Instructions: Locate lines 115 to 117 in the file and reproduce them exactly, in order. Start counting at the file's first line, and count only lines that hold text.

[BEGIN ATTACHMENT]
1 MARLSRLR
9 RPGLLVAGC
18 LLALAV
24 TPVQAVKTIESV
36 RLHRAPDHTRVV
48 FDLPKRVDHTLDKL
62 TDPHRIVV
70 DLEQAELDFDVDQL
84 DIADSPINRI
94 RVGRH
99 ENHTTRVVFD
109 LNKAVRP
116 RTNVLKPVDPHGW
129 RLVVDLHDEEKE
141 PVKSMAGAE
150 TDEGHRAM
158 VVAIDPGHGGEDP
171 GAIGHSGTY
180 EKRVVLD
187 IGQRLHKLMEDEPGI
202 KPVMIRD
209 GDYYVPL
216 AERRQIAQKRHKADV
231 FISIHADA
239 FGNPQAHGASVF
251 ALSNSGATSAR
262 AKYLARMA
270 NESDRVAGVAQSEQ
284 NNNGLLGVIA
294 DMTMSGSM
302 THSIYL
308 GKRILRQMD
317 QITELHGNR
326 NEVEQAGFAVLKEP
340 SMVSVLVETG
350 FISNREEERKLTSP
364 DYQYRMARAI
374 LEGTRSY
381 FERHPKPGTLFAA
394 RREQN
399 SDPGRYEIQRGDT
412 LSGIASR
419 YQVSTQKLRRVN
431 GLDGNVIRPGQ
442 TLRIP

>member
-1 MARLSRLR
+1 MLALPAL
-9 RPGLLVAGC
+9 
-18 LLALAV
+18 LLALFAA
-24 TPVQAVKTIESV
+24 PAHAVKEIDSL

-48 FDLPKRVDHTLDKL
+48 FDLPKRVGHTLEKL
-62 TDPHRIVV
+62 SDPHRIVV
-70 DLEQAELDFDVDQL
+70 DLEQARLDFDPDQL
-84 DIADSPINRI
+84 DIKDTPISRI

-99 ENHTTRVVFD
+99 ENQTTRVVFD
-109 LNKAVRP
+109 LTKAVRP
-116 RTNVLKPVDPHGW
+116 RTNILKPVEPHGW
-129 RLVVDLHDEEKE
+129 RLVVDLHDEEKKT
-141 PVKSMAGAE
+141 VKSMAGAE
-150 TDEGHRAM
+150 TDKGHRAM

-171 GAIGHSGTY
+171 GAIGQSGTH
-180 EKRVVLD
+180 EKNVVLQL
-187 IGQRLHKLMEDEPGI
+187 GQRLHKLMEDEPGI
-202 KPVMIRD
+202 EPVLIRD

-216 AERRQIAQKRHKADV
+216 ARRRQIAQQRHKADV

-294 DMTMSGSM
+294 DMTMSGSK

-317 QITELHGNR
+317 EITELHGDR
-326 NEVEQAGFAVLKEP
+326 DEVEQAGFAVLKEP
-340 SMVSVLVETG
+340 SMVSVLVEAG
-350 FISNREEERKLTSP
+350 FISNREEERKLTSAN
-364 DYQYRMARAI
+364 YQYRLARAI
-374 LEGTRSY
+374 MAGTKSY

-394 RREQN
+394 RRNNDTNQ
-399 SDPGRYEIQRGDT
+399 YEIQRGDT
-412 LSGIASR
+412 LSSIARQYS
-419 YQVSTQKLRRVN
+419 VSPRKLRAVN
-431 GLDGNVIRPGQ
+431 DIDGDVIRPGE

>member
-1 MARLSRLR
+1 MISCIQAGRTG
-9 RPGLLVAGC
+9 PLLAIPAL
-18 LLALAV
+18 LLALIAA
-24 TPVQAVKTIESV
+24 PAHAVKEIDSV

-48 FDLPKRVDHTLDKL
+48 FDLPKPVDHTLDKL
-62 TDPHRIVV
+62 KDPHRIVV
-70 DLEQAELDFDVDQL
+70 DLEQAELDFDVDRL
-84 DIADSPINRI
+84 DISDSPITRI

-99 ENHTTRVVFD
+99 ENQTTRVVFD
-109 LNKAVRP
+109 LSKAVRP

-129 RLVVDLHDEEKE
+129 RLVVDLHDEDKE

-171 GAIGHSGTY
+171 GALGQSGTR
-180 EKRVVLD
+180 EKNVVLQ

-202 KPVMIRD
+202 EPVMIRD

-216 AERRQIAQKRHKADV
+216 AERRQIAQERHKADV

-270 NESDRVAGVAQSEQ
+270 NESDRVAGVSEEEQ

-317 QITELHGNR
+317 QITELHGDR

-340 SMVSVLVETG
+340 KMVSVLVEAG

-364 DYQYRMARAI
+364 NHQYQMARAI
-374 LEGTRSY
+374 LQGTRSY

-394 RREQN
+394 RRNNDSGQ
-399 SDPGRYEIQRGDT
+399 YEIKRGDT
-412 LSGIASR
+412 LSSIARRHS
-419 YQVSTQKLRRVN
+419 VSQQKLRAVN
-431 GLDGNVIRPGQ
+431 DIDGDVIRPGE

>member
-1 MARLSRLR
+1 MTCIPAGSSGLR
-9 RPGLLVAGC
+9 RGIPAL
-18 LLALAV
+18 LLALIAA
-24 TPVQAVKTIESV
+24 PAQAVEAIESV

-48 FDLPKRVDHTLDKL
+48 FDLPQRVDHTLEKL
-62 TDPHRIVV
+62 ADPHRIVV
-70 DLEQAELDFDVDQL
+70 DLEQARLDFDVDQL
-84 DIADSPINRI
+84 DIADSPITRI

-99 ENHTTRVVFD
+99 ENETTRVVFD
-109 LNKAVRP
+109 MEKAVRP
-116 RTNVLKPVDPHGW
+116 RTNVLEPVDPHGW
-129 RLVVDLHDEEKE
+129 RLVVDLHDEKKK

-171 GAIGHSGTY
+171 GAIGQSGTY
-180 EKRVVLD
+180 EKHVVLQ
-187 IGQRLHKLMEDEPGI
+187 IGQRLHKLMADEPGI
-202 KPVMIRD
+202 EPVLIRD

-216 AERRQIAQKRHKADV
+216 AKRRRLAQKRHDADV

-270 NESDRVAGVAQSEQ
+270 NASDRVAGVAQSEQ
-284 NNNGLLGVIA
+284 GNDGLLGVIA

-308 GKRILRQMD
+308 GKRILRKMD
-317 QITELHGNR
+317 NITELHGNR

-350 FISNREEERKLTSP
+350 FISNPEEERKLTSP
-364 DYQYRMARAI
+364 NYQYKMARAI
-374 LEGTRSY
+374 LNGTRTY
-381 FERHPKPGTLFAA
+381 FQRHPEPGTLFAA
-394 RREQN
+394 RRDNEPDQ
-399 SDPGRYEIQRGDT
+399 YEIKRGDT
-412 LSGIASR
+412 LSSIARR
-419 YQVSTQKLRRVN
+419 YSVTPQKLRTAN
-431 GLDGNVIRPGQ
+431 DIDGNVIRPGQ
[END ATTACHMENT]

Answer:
+18 LLALIAA
-24 TPVQAVKTIESV
+24 PAHAVKEIDSV